AFTER spending 17 years in prison, a La Brea man was on Tuesday freed of the 2003 murder of his friend Mark Brown – a Jamaican who was also a resident in the US.
Justices of Appeal Alice Yorke-Soo Hon, Prakash Moosai and Mark Mohammed on Tuesday decided against ordering a retrial for Kelloy Koon Koon.
It was Koon Koon’s second appeal. He won the first appeal of his conviction after he successfully argued that the written instructions he gave to his lawyer at the time were not advanced by his trial attorney, whom, he claimed, prepared another defence which was contrary to his instructions and to the statement he gave to the police after Brown’s death on February 1, 2003.
A retrial was ordered at the time and Koon Koon was again convicted in 2015. He appealed his conviction again on the basis that the trial judge in the second trial made an egregious error by failing to give an accomplice warning in a case where the main witness was allegedly an accomplice.
In February, the State conceded on the point that the judge failed to give a proper direction and the court invited submissions on whether a retrial should be ordered.
In arguing against one, Koon Koon’s attorneys Jagdeo Singh, Daniel Khan, Ula Nathai-Lutchman and Michelle Gonzales, submitted that the balance of justice was tipped in favour of not ordering a new trial. They argued, Koon Koon has already spent some 17 years in prison and there was a strong possibility it would be some time before a third trial can take place.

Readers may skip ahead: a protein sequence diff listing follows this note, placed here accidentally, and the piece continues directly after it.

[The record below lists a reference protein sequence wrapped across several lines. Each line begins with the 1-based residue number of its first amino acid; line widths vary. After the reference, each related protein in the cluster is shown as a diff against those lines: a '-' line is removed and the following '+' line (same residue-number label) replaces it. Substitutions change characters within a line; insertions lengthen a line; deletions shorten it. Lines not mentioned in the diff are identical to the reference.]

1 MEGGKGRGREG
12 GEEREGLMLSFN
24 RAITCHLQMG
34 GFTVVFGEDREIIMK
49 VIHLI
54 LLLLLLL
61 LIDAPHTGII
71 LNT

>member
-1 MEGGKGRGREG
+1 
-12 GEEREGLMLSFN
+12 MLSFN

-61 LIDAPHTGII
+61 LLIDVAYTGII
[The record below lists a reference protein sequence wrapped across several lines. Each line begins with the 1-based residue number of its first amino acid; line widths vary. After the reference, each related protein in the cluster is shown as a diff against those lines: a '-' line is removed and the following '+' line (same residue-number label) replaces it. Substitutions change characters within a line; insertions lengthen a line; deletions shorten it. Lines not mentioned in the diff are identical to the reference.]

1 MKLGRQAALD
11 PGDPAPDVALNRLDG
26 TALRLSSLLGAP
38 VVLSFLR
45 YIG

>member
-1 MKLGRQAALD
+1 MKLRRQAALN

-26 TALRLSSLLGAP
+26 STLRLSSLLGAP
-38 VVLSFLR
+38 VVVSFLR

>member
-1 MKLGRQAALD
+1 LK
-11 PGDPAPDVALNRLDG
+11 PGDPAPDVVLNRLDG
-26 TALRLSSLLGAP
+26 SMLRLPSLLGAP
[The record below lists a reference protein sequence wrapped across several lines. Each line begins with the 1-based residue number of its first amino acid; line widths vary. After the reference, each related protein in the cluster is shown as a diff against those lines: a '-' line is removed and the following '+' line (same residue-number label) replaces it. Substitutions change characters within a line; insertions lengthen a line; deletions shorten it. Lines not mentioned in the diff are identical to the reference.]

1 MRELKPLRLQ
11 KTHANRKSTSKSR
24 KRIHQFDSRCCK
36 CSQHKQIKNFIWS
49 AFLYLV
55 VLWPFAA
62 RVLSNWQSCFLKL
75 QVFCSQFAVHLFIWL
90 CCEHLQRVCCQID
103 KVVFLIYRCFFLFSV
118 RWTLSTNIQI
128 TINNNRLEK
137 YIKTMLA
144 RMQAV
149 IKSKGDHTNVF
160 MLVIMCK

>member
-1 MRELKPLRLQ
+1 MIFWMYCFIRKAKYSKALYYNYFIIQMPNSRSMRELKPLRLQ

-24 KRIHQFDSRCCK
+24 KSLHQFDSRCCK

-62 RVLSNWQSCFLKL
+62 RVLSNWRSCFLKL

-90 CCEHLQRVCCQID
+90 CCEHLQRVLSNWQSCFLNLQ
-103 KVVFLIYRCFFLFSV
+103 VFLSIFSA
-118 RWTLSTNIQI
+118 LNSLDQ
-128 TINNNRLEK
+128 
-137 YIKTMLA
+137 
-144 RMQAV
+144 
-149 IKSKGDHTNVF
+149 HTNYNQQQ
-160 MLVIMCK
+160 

They also pointed to the strength of the prosecution’s case, particularly that both of the State’s witnesses may have had an interest of their own to serve, resulting in the case against Koon Koon being seemingly weak.
In agreeing that it would be disturbing to order a retrial, even after considering the rules of public policy of maintaining the criminal justice system by having the issues fully ventilated at trial, the Appeal Court judges also pointed to the delay of having to wait for the notes of evidence from the first trial before the second one could start.
At Koon Koon’s trials, the prosecution’s case rested mainly on the evidence of the driver of the car he hired to take him and Brown to Debe. The witness testified that he was told to turn onto the M2 Ring Road and was asked to drive into a dirt road and stop. The driver said he needed to “pee” and got out of the car. While crossing the road, he heard two gunshots. When he went back to the car, he saw Brown bleeding from the neck. He said Koon Koon wiped blood off his hands and instructed him to drive off.
They drove to Pleasantville where, according to him, the car was cleaned.
At his trials, Koon Koon denied killing Brown and called a witness who supported his alibi that they were playing “whappee” and liming on the road in Vessigny before going to a club.
At his first trial, Koon Koon testified that he cried when he identified his friend’s body at the mortuary.
The State was represented at the appeal by Assistant Director of Public Prosecutions George Busby.